Congestive heart failure, also known as CHF, is a chronic and long-term heart condition that results in significant symptoms which impact an individual’s life. When symptoms occur they are often significant enough to send an individual to their primary care physician for diagnosis. People may experience shortness of breath, fatigue, difficulty with exertion, swelling of the feet or ankles, or chest pain.
The diagnosis of congestive heart failure is usually confirmed by a physical examination and combined with a thorough medical history and a variety of noninvasive tests. Your physician and will start with a thorough medical history which will evaluate when you first notice symptoms, your past medical history, any history of infectious diseases which may have negatively affected the health of your heart and any past familial history of coronary artery disease or congestive heart failure.
During the patient history the physician will have their information about any alcohol and drug use, any history of high blood pressure including any treatment you may have already been through, prior chest pain or heart attack, any recent viral illnesses or recent pregnancies.
Your physician will also perform a thorough physical examination looking for any underlying causes of heart failure and to assess the current function of the heart. A stethoscope is used to detect abnormal heart sounds that can indicate a leaky valve. The stethoscope will also be used to detect any fluid that has accumulated in the lungs. During a physical examination the doctor will look for veins which are distended or enlarged on the neck as well as swelling in the legs around the ankles and feet.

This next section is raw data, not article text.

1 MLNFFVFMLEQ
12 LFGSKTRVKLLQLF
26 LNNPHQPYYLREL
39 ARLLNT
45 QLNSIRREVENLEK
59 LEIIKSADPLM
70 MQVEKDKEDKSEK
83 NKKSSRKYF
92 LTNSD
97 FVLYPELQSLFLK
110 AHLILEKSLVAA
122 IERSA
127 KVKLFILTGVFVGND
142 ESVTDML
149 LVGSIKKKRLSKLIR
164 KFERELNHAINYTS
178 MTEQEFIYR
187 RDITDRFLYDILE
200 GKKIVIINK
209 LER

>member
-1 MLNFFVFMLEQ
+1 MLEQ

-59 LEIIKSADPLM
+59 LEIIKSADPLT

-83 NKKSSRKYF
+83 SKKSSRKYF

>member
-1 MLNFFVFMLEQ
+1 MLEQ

Risk factors for developing congestive heart failure include previous heart attacks, coronary artery disease, high blood pressure, irregular heartbeats, heart disease, cardiomyopathy, congenital heart defects and alcohol and drug abuse.
If your physician suspects congestive heart failure then a chest x-ray may be done to determine if the heart muscle is enlarged and if there is any fluid around the lungs. An EKG can be used to check for regular heartbeats, also called arrhythmias, and estimate the amount of stress placed on the heart. And echocardiogram can be used to see the function of the heart, including the valves, heart wall motion and overall heart size.
During an echocardiogram another measurement may be taken, the left ventricular ejection fraction. This is a measurement of how much blood comes out of the ventricles during contraction. A healthy heart has an ejection fraction between 55% and 70%. These numbers will be lower if the heart muscle has been damaged.
During an echocardiogram ultrasonic waves are used to “see” inside the chest. The reflection of these sound waves is translated into images on a computer screen which reflects the images of the heart, valves, chambers and walls. And echocardiogram is also used to measure the pressure change between the left ventricle and the aorta as well as to assess the thickening of the walls of the heart and evaluate the function of this pump.
Patients who have had a previous history of heart attack or angina may also undergo a cardiac catheterization to determine if coronary artery disease or coronary heart disease is causing heart failure. During cardiac catheterization a small amount of contrast dye is injected into the left ventricle through a catheter. A special camera is used to determine how much of the dye leaves the heart with each beat.
If a cardiac catheterization suggests that there may be coronary artery disease a referral to a cardiologist will be made in order to receive the best possible treatment protocols. By solving the problem of coronary artery disease the stress load on the heart will be reduced in the progression of congestive heart failure will be slowed.
If you experience any of the signs or symptoms of congestive heart failure it is important that you seek the advice of your primary care physician as soon as possible. Only through early diagnosis and early treatment are physicians able to determine the underlying causative agent for congestive heart failure and recommend treatment protocols which will improve the success rate of treatment.
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